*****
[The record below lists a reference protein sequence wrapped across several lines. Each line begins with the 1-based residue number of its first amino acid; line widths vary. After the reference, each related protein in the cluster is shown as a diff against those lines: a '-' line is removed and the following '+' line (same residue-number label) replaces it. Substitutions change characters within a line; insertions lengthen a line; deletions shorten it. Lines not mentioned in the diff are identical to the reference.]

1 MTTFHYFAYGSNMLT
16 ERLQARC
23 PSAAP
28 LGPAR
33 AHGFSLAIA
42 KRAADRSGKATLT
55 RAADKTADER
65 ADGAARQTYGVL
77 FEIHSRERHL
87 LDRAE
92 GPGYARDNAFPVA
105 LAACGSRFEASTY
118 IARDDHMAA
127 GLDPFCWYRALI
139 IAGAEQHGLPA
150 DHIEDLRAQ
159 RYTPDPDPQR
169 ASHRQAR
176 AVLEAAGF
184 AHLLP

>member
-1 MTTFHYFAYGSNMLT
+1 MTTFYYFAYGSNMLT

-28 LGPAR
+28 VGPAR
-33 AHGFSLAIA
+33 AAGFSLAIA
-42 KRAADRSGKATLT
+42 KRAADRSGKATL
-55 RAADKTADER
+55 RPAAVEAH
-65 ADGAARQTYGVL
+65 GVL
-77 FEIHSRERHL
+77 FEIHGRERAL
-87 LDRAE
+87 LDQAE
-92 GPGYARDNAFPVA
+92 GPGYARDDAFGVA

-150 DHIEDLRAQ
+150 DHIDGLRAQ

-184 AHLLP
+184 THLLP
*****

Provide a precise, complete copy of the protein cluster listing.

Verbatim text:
[The record below lists a reference protein sequence wrapped across several lines. Each line begins with the 1-based residue number of its first amino acid; line widths vary. After the reference, each related protein in the cluster is shown as a diff against those lines: a '-' line is removed and the following '+' line (same residue-number label) replaces it. Substitutions change characters within a line; insertions lengthen a line; deletions shorten it. Lines not mentioned in the diff are identical to the reference.]

1 MTTFHYFAYGSNMLT
16 ERLQARC
23 PSAAP
28 LGPAR
33 AHGFSLAIA
42 KRAADRSGKATLT
55 RAADKTADER
65 ADGAARQTYGVL
77 FEIHSRERHL
87 LDRAE
92 GPGYARDNAFPVA
105 LAACGSRFEASTY
118 IARDDHMAA
127 GLDPFCWYRALI
139 IAGAEQHGLPA
150 DHIEDLRAQ
159 RYTPDPDPQR
169 ASHRQAR
176 AVLEAAGF
184 AHLLP

>member
-1 MTTFHYFAYGSNMLT
+1 MTTFYYFAYGSNMLT

-28 LGPAR
+28 VGPAR
-33 AHGFSLAIA
+33 AAGFSLAIA
-42 KRAADRSGKATLT
+42 KRAADRSGKATL
-55 RAADKTADER
+55 RPAAVEAH
-65 ADGAARQTYGVL
+65 GVL
-77 FEIHSRERHL
+77 FEIHGRERAL
-87 LDRAE
+87 LDQAE
-92 GPGYARDNAFPVA
+92 GPGYARDDAFGVA

-150 DHIEDLRAQ
+150 DHIDGLRAQ

-184 AHLLP
+184 THLLP